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    1. There is always something good and positive to be found in all experiences (how you and Bolly met!). Thank you for sharing a bit of your story. I can just picture Friskie and Rambo! Ha ha! Pets are so much of the nurturing side of ourselves. FD and I both enjoy the wildlife rehabilitation that we’ve managed, and those relationships have gone on to be very meaningful for us. I need a break from that for the time, but I know one day again we will raise more orphans. When FD retires it will be something wonderful to share. For now we give Mr. T a continued good life, and we welcome Oscar to the fold. We still see Emma and Ronnie deer, and squirrels Punkin and Buddy. I hope we will see Daisy deer again one day. Life is good, whatever comes our way and continues to revisit. 🙂

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  10. All of us can learn from what you wrote here today. Thank you for the reminder to embrace life, to accept that it will not always go as we plan. Your dear mama offered you (and us indirectly) some great advice.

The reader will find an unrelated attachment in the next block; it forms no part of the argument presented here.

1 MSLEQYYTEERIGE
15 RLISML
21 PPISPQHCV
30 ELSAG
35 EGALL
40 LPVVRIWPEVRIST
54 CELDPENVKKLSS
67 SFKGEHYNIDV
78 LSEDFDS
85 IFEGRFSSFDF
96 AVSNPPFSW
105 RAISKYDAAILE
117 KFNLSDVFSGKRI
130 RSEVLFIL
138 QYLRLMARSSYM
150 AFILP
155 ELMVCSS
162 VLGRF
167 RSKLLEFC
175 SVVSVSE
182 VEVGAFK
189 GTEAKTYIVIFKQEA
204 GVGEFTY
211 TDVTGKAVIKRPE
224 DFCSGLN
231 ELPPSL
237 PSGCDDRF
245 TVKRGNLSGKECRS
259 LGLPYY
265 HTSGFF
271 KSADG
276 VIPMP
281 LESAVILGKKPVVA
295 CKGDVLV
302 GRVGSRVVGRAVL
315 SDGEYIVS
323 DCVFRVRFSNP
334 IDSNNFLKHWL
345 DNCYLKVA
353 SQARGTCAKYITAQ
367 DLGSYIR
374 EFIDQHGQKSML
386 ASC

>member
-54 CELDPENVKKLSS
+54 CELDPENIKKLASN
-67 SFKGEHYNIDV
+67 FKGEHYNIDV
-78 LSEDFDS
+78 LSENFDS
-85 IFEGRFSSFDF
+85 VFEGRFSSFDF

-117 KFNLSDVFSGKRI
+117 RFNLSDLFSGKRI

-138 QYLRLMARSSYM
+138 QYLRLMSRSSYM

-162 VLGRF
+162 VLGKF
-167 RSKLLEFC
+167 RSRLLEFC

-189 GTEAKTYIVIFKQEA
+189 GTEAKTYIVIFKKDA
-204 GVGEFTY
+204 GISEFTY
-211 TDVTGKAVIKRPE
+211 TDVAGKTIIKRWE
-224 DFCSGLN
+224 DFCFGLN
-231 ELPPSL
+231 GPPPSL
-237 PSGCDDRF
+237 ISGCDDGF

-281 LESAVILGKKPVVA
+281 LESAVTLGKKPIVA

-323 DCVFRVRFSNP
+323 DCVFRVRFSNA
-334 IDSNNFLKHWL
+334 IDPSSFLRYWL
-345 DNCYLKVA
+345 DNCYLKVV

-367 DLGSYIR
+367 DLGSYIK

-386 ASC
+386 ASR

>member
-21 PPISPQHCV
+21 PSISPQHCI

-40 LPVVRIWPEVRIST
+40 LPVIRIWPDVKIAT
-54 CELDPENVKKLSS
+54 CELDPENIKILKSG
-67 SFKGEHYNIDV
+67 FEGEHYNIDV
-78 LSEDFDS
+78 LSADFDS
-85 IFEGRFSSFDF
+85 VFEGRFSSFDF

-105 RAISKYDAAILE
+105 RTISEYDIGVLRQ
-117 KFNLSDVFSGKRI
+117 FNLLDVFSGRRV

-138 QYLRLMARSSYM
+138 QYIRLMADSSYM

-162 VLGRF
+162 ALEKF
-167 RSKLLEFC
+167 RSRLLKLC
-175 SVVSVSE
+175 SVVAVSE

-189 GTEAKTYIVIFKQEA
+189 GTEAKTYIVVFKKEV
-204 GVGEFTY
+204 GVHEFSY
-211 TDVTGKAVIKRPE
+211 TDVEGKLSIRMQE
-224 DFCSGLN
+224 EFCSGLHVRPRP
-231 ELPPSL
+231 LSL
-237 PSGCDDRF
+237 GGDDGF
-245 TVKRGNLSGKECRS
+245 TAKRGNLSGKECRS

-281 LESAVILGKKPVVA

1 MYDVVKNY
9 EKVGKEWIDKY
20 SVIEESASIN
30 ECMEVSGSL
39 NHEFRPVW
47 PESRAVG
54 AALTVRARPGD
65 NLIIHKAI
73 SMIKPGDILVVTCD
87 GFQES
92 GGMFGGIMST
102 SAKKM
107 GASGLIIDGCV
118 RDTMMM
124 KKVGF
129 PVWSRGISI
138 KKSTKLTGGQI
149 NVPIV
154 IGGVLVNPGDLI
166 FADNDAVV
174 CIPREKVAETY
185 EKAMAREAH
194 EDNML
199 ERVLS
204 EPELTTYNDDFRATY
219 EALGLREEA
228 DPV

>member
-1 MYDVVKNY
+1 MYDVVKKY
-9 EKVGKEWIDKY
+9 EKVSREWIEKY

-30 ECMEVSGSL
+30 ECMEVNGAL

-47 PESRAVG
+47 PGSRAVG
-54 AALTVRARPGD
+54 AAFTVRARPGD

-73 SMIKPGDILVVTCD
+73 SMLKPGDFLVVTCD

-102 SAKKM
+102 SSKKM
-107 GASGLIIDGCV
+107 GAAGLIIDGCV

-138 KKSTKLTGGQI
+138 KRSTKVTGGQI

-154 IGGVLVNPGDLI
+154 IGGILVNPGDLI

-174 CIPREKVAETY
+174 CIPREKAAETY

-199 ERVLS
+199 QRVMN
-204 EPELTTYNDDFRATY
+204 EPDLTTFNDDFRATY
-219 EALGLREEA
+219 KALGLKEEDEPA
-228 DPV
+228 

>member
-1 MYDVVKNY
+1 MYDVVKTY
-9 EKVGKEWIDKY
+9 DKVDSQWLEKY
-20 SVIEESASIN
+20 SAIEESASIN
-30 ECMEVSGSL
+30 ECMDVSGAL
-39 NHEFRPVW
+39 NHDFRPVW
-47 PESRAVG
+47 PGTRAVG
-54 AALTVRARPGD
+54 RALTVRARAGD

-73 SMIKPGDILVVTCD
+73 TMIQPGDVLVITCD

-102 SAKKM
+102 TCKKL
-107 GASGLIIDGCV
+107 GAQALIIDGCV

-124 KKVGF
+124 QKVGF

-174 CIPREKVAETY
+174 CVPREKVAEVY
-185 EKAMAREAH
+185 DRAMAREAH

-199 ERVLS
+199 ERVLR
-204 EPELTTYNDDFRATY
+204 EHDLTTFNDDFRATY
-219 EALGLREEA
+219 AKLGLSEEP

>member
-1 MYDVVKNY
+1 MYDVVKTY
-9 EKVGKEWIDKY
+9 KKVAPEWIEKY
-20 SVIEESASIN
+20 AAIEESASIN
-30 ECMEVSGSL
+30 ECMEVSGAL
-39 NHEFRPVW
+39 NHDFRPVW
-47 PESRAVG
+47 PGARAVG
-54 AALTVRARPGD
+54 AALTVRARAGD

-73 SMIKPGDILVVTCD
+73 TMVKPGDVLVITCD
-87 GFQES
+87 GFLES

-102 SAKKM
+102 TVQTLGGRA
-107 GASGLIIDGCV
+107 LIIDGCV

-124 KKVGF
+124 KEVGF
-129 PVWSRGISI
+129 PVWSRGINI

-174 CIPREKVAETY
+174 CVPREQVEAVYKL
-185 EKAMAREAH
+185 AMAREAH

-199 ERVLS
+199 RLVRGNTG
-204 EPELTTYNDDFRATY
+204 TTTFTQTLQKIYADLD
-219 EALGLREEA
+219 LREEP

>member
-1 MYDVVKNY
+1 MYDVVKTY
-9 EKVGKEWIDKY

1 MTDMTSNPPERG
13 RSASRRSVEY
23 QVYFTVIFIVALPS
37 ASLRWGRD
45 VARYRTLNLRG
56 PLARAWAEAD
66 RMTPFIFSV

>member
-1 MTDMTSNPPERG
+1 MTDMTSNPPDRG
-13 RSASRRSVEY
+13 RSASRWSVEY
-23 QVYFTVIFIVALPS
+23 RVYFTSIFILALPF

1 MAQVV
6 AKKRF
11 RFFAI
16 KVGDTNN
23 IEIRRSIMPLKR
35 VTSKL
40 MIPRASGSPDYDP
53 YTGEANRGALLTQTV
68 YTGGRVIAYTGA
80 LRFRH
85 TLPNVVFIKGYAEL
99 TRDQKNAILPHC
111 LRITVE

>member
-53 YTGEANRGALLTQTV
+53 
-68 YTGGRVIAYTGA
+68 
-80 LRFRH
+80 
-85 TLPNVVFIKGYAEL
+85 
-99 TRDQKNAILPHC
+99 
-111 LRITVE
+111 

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  11. Hi, Lori. Your life has certainly been event filled in recent weeks. Life has a habit of happening irrespective of what you have planned so yes, expect the unexpected! It was interesting to read of your project to move on those things which you no longer need in your life. I think it is better that some one else gets to enjoy those things rather than they languish in a cupboard, shed or corner where they are no longer used or noticed.
    I hope you, FD and Mr. T get to have a long time to enjoy Oscar.

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    1. Margaret, Oscar is doing well and we are enjoying him! This past weekend I drove up to Wichita, Kansas to visit a niece and nephew and found that I really missed Oscar the few days I was gone. As much as I did not want another dog – and a puppy at that, I realize he has brought new energy and happiness to our home. Even Mr. T seems to enjoy having him around now! (He was grumpy at first!).